Swala Safari Camp
Swala Safari Camp is one of two Sanctuary facilities in Tanzania’s northern region, and it meets the company’s high standards across the continent. It has a central watering hole that attracts the game and white-washed interiors.
Swala is located in the park’s south-western corner, adjacent to Gursi Swamp, and is perhaps as far away from contemporary life as one can get in northern Tanzania these days. This is a zone where you will only see the property’s vehicles and nothing else. Silali Swamp, which offers superb game viewing, is only an hour away. As described above, the rooms are of a fair size and are built on a permanent plinth with a verandah and a large tent. The rooms provide a welcome and comfortable respite from the day’s events, as well as an excellent position to watch what’s going on down at the watering hole in the heat of the day.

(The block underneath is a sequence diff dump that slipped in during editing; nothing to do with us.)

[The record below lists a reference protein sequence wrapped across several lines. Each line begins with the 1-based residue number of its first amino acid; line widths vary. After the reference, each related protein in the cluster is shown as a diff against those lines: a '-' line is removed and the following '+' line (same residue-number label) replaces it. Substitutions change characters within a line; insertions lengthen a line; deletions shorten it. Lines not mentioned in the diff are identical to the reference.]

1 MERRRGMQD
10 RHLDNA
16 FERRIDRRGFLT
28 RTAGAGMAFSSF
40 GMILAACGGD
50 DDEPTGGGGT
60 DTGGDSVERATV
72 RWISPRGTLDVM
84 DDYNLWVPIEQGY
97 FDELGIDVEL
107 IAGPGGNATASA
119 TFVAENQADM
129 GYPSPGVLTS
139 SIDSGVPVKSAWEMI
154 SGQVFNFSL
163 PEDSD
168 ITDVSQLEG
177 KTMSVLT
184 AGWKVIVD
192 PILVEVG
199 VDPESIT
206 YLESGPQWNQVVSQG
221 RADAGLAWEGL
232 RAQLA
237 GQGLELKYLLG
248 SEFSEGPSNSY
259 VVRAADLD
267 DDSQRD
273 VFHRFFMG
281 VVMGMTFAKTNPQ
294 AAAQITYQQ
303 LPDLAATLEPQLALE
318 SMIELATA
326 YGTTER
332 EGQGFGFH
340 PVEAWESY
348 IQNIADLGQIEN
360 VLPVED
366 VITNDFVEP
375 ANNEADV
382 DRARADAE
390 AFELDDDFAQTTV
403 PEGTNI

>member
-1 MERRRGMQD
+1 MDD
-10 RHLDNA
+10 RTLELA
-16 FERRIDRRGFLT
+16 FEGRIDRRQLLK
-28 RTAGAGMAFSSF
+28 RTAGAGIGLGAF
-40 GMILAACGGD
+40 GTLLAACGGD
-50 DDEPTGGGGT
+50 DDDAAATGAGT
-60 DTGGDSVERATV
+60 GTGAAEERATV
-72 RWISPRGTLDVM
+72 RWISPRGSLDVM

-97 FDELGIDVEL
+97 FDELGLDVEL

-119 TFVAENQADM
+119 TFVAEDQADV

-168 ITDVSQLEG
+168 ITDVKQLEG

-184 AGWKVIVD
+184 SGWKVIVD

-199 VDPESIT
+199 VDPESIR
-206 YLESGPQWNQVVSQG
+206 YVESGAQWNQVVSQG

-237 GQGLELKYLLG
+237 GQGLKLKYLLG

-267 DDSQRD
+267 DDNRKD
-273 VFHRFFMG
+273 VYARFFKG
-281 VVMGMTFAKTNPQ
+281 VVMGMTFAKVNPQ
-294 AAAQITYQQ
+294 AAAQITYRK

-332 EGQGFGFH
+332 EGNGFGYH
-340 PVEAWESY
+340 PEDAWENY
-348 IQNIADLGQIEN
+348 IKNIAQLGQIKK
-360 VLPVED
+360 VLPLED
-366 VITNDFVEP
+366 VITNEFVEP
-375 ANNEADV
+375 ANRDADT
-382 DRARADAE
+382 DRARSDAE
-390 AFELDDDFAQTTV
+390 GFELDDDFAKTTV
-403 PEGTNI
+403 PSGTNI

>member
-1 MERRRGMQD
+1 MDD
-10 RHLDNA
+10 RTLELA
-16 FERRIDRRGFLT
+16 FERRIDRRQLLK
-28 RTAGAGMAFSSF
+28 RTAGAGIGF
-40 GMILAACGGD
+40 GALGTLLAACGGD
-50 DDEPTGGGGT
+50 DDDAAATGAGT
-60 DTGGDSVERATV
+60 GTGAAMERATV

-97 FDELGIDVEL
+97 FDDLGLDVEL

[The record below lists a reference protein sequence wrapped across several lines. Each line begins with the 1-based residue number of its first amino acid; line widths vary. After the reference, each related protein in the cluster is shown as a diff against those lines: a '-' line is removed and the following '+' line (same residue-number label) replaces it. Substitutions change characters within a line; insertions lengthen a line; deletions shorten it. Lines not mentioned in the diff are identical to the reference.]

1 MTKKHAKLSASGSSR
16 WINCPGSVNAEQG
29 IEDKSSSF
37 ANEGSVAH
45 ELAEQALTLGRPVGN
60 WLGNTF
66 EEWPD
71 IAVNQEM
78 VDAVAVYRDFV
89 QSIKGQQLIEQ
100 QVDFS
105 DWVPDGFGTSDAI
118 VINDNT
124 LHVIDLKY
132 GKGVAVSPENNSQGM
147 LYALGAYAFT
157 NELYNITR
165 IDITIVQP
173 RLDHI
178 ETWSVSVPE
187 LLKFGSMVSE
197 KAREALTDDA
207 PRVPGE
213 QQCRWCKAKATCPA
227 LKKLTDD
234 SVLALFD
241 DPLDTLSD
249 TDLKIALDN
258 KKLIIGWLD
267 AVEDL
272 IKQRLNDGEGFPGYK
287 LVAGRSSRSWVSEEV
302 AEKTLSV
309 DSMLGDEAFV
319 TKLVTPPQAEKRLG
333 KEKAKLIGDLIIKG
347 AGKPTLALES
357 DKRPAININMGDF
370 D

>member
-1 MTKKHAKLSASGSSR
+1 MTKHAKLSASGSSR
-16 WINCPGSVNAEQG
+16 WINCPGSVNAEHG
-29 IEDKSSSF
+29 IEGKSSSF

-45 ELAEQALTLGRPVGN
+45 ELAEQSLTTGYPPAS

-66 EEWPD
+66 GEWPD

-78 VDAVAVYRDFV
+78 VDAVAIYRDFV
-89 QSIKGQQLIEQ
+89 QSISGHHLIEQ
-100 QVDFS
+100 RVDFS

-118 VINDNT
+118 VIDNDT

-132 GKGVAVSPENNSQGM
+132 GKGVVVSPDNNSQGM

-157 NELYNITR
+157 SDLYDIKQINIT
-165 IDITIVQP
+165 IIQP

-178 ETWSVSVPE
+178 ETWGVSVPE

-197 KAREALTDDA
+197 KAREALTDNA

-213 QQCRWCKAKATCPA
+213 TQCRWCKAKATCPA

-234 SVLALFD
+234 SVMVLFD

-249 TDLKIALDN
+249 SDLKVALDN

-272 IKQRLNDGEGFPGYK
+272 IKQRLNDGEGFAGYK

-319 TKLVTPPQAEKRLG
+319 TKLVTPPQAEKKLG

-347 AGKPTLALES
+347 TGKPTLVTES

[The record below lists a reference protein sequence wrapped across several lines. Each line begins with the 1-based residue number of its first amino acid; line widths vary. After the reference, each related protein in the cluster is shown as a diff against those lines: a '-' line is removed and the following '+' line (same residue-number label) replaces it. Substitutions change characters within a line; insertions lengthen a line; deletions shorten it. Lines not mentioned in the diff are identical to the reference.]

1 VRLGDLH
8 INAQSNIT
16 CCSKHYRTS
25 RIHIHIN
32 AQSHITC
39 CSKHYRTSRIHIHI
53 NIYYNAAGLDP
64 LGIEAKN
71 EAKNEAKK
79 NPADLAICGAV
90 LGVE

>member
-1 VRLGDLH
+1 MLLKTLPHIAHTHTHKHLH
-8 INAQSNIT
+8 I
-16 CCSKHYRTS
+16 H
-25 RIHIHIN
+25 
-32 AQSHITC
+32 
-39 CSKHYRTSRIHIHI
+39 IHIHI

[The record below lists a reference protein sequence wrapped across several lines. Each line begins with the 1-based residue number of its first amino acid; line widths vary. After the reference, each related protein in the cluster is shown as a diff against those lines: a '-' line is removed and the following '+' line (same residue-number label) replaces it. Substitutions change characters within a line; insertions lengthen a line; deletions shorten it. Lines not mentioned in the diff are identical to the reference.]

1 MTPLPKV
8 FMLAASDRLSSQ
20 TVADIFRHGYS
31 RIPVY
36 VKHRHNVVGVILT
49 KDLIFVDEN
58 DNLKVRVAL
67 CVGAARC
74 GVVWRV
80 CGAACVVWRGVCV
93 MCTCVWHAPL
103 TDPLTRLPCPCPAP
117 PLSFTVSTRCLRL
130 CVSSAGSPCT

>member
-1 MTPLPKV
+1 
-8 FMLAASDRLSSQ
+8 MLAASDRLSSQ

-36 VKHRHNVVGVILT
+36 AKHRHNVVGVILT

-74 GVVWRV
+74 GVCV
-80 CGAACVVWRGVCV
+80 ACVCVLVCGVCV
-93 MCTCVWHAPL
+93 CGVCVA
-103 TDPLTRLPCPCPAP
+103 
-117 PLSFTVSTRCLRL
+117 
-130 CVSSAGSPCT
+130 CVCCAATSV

Sangaiwe Tented Lodge.
This facility is close to the park and Its 13 tent entrances have been built on a raised wooden platform, each with a specific Dickens to enjoy amazing views and sundowners. They are equipped with large, comfy beds, a writing desk and chair, and an in-suite bathroom.
Tarangire Safari Lodge
This is the oldest permanent lodge in Tarangire National Park, and it is situated atop a natural bluff with panoramic views of the surrounding area. There are tented rooms and bungalows available, as well as an outdoor dining area, a swimming pool, and a souvenir shop.
Tarangire Sopa Lodge
This is a leisure accommodation facility with over 75 rooms as well as various amenities such as Wi-Fi, a swimming pool, and a fine restaurant. It is unique in that it is one of the few accommodation facilities found within the national park’s boundaries, and it is also ideal for holidaymakers traveling with children as it accommodates them.
Maramboi Tented Camp.
This hotel has 38 rooms and is part of the well-known Tanganyika wilderness camps, such as the Serengeti’s Kati Kati. The rooms are built on a private patio and feature en-suite bathrooms as well as amenities such as a bonfire and a large swimming pool.